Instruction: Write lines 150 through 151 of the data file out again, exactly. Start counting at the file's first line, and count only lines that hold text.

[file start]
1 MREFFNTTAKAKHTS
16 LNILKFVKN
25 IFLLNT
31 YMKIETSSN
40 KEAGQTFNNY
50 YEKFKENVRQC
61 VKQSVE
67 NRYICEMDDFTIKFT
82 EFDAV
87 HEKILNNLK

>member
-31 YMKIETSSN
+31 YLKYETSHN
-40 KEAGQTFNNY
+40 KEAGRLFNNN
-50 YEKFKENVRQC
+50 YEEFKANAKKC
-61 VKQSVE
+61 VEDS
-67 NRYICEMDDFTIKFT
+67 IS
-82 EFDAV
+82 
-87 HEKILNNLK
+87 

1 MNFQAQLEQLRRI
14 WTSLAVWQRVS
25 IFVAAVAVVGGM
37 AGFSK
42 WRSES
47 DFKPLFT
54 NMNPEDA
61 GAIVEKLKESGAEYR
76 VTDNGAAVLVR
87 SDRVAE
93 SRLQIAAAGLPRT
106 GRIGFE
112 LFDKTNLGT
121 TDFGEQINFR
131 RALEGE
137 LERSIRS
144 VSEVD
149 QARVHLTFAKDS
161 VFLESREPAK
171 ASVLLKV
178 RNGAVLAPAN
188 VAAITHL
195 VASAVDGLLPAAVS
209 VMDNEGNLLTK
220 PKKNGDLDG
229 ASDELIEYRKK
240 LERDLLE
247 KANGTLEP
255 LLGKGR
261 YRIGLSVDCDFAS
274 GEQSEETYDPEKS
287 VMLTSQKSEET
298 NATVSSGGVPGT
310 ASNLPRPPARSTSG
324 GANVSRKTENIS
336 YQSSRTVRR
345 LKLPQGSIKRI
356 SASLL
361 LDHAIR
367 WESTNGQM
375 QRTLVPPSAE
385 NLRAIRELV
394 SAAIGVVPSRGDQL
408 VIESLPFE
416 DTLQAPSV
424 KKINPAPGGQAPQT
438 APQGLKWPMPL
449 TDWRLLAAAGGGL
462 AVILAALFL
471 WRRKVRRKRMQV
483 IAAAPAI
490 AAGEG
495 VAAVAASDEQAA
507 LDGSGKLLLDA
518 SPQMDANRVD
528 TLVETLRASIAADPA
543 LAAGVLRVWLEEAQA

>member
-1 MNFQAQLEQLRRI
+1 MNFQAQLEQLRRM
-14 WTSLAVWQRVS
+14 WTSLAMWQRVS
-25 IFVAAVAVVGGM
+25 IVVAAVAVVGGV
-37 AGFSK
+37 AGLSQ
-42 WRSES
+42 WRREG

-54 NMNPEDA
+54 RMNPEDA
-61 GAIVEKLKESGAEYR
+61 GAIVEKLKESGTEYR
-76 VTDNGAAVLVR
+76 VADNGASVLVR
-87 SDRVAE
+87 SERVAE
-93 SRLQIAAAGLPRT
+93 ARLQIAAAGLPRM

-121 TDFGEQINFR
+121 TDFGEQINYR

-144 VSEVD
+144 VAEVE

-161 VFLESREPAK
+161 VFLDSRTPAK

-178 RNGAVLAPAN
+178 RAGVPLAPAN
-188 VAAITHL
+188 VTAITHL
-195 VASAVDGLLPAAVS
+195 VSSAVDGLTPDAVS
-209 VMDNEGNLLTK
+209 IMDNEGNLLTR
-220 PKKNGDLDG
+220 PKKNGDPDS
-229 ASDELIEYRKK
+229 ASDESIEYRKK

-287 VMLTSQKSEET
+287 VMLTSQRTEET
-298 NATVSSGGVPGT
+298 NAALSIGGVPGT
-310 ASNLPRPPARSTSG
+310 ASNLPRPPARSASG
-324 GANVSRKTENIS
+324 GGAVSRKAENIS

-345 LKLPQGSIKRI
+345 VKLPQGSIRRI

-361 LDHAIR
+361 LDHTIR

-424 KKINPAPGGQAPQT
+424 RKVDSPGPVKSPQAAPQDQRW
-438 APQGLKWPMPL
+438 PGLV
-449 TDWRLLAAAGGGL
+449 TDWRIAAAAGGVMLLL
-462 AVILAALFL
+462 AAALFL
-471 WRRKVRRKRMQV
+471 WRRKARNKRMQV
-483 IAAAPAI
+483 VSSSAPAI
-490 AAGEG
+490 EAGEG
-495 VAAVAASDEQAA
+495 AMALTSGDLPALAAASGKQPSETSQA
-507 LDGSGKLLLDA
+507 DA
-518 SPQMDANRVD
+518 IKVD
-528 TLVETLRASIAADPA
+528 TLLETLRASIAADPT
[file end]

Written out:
-507 LDGSGKLLLDA
+507 DA